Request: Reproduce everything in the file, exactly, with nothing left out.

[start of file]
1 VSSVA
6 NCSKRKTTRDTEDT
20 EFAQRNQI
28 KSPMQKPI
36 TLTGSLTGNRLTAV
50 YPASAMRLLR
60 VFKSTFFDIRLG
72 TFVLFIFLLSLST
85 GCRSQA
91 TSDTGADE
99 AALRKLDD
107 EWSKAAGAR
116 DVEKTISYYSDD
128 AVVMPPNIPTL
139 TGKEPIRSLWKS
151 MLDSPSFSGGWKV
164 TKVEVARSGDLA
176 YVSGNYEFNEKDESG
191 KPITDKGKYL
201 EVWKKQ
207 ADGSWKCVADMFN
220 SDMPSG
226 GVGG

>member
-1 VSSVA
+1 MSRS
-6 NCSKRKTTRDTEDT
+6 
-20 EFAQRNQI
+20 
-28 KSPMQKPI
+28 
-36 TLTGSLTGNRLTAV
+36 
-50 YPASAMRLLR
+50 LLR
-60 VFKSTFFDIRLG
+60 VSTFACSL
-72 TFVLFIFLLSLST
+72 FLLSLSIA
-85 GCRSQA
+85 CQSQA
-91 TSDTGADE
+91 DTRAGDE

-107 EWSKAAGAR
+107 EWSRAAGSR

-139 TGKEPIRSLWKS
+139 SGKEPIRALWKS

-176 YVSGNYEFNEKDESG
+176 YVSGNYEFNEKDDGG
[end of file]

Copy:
1 VSSVA
6 NCSKRKTTRDTEDT
20 EFAQRNQI
28 KSPMQKPI
36 TLTGSLTGNRLTAV
50 YPASAMRLLR
60 VFKSTFFDIRLG
72 TFVLFIFLLSLST
85 GCRSQA
91 TSDTGADE
99 AALRKLDD
107 EWSKAAGAR
116 DVEKTISYYSDD
128 AVVMPPNIPTL
139 TGKEPIRSLWKS
151 MLDSPSFSGGWKV
164 TKVEVARSGDLA
176 YVSGNYEFNEKDESG
191 KPITDKGKYL
201 EVWKKQ
207 ADGSWKCVADMFN
220 SDMPSG
226 GVGG

>member
-1 VSSVA
+1 MSRS
-6 NCSKRKTTRDTEDT
+6 
-20 EFAQRNQI
+20 
-28 KSPMQKPI
+28 
-36 TLTGSLTGNRLTAV
+36 
-50 YPASAMRLLR
+50 LLR
-60 VFKSTFFDIRLG
+60 VSTFACSL
-72 TFVLFIFLLSLST
+72 FLLSLSIA
-85 GCRSQA
+85 CQSQA
-91 TSDTGADE
+91 DTRAGDE

-107 EWSKAAGAR
+107 EWSRAAGSR

-139 TGKEPIRSLWKS
+139 SGKEPIRALWKS

-176 YVSGNYEFNEKDESG
+176 YVSGNYEFNEKDDGG